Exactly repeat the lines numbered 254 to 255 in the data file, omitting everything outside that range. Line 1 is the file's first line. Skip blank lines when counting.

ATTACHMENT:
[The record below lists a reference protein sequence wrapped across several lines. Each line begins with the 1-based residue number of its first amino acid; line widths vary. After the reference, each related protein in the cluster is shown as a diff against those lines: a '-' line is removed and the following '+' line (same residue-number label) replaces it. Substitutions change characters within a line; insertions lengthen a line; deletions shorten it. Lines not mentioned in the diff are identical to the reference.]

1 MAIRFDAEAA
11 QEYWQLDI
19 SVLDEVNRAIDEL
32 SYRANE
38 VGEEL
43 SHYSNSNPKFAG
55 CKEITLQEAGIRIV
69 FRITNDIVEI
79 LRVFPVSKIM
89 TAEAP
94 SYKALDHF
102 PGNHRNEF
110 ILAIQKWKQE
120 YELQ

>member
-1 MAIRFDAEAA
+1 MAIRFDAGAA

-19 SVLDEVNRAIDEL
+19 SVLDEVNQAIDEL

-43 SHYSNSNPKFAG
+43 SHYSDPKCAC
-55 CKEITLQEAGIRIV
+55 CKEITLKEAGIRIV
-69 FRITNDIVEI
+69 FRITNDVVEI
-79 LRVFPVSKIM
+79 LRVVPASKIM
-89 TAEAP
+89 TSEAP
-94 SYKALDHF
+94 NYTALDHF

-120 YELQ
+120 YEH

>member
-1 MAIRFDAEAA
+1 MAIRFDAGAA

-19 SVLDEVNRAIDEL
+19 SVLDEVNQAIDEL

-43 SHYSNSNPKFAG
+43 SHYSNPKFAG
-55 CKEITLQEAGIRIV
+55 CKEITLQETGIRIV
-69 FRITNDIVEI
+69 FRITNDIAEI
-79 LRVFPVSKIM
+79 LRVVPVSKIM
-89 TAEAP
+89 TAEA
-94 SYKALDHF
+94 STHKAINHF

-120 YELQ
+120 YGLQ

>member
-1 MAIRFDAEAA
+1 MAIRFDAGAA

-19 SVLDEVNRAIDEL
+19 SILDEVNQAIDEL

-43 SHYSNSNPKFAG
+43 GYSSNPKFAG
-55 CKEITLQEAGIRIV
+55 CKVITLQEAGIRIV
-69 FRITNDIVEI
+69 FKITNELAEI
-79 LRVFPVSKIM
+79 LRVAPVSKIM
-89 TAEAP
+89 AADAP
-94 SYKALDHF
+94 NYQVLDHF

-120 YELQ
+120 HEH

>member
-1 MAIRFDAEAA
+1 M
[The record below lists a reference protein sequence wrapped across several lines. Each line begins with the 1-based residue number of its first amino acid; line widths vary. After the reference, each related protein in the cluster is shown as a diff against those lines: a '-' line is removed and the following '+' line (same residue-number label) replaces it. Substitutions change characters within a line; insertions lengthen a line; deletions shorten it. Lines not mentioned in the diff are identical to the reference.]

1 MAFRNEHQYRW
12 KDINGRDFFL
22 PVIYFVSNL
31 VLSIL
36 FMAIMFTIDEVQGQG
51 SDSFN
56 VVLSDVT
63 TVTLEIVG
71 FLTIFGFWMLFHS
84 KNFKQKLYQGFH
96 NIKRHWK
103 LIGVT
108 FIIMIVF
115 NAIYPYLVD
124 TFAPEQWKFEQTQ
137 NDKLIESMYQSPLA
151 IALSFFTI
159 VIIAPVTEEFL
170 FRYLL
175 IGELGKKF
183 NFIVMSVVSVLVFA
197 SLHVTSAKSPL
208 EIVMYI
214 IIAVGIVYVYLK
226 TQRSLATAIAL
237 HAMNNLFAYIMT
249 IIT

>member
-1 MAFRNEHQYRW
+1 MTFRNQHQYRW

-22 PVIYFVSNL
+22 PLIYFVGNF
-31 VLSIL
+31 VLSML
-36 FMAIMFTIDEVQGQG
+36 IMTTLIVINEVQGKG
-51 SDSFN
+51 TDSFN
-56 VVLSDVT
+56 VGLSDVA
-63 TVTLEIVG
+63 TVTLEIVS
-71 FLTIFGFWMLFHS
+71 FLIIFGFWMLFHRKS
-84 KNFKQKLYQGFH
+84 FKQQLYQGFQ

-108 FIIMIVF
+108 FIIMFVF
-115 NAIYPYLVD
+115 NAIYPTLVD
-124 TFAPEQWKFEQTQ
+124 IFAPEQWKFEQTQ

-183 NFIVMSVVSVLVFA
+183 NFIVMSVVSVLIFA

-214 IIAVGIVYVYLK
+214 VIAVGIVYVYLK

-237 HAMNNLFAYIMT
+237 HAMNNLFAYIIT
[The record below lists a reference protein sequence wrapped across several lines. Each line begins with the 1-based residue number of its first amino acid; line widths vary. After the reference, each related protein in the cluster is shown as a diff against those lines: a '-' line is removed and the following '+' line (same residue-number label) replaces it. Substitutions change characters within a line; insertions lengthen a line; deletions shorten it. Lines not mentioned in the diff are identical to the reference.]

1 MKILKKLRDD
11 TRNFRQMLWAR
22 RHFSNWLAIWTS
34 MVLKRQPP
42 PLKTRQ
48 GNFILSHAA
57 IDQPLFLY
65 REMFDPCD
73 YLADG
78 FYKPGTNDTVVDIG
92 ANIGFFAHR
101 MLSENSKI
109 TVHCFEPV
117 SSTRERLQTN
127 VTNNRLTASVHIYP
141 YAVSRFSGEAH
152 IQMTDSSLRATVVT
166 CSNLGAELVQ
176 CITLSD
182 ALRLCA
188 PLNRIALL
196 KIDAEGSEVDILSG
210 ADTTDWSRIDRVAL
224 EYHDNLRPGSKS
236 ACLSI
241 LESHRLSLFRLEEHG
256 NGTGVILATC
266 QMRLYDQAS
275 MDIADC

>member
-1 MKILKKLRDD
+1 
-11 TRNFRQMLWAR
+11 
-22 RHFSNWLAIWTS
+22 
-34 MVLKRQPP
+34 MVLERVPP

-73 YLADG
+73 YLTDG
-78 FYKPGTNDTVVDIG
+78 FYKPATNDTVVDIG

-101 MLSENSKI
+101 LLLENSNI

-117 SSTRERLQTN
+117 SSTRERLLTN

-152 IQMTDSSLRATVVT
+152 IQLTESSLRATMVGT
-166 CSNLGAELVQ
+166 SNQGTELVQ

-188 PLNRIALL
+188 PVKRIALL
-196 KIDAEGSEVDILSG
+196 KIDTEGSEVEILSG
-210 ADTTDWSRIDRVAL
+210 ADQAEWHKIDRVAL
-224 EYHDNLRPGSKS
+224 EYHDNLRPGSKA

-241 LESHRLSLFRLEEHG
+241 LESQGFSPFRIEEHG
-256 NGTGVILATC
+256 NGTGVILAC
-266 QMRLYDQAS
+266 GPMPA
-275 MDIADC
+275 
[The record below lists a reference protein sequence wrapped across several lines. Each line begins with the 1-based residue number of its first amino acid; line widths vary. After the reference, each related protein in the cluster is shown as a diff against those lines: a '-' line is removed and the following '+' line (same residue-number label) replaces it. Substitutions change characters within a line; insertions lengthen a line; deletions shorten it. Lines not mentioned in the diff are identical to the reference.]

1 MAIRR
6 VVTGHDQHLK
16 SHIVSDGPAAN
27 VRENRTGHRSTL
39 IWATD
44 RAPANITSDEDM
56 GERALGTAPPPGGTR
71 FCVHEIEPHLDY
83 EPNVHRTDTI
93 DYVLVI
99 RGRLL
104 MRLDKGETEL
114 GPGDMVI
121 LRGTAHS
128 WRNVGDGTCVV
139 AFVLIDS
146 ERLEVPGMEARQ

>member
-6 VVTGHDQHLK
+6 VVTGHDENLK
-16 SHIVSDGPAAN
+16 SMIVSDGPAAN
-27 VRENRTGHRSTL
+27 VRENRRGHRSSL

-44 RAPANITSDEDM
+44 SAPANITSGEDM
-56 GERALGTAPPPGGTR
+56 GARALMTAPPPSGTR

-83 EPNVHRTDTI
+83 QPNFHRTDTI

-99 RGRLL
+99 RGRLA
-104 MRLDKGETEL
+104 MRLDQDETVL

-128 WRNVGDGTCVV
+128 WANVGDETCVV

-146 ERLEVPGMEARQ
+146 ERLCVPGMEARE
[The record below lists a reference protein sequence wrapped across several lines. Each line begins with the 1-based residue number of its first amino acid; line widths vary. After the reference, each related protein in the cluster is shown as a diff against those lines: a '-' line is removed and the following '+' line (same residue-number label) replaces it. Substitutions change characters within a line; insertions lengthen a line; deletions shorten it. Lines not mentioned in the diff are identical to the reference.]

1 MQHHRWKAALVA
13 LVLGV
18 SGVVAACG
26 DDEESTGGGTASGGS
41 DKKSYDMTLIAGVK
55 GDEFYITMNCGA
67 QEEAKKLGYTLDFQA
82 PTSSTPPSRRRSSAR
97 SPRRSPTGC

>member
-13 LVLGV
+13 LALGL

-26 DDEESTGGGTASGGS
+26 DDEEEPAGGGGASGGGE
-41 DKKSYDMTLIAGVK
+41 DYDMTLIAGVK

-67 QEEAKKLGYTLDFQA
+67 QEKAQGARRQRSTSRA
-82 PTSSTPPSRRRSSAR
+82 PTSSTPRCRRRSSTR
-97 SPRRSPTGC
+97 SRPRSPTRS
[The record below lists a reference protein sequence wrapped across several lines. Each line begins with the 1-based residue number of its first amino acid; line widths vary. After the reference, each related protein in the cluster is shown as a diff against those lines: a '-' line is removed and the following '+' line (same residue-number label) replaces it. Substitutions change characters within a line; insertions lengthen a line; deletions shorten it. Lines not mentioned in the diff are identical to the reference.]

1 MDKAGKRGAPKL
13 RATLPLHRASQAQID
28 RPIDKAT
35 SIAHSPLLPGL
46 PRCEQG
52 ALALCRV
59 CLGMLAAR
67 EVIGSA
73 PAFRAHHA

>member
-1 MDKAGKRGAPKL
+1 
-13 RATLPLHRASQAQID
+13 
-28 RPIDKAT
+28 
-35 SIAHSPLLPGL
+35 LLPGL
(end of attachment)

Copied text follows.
-26 DDEESTGGGTASGGS
+26 DDEEEPAGGGGASGGGE